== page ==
This afternoon brought a trip to the oncologist to get the results from my older son’s recent MRIs and labs. And the report was a good one: his tumors are stable and, for now, all is well. We’ll take it.
But something interesting happened during this visit. We took a different elevator today that dropped us off in an area we’ve not seen before. The entire hallway was lined with these hand-painted tiles — all by patients. We lingered at the wall for a while, taking in the messages. Many were uplifting and happy, some were heartbreaking, a few were funny.
But I think what struck me most of all was how spiritual they were. I was surprised on many levels, for many reasons. The first reason was based on past experience with this particular facility. Around Christmas, I’d sadly mused about the fact that they didn’t decorate for Christmas. It was harsh and joyless, with no evidence of God in sight. But today, here in this particular hall, you could actually feel God.
Which is another reason for my surprise. When illness or hardships come, it’s not unheard of to have some not-so-great feelings about God. To feel abandoned, punished, or even doubtful of God’s existence.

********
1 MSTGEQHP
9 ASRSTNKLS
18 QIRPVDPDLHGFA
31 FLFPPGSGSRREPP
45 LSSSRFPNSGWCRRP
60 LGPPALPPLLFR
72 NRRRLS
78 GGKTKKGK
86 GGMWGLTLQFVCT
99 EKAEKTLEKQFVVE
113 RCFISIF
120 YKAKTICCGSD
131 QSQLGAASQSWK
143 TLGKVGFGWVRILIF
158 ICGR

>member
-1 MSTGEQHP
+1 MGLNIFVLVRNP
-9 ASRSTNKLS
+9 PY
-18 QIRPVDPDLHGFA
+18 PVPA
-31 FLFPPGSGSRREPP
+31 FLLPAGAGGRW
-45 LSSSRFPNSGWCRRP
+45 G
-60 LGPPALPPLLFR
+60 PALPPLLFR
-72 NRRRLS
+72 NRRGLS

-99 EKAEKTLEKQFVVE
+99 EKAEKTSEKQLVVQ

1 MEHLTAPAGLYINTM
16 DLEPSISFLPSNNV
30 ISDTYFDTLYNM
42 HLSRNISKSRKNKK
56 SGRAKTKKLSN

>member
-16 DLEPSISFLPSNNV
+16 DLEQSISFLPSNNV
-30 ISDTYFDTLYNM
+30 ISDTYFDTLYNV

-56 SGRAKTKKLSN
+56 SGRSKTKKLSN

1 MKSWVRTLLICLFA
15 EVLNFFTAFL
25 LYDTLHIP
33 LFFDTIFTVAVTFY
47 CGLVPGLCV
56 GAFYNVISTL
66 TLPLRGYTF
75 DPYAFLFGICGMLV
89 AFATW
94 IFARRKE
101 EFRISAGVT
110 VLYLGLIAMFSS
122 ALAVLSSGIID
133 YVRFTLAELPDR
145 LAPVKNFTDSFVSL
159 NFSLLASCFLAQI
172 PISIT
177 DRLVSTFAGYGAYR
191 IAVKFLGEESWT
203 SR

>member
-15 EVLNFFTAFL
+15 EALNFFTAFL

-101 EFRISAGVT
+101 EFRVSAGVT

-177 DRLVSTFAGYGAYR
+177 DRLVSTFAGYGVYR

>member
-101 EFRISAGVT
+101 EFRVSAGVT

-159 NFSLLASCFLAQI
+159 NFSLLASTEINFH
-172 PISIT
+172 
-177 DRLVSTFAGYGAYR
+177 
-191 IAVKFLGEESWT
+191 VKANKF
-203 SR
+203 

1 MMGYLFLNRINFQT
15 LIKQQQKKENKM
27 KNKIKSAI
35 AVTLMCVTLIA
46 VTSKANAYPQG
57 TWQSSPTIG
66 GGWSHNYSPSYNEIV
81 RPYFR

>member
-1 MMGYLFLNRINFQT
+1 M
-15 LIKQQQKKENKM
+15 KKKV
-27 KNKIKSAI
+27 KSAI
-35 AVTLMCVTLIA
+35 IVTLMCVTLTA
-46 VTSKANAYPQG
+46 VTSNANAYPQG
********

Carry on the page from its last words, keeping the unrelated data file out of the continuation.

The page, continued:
So I thought, anyway.
But if this wall shows anything, it’s that facing the end of our lives actually draws us closer to God. This realization actually blew my mind for a second. Wait a minute…sickness can actually be a blessing? God really is good all the time. All the time. Even when we’re sick. Especially when we’re sick. Are we ever in more contact with or aware of God than when a crisis comes? Or are we ever more poised to encounter miracles? It’s the first time in my life that I actually understood the verse: “Count it all joy, my brothers, when you meet trials of various kinds, for you know that the testing of your faith produces steadfastness. And let steadfastness have its full effect, that you may be perfect and complete, lacking in nothing.”
I won’t complain about this place’s lack of Christmas poinsettias ever again.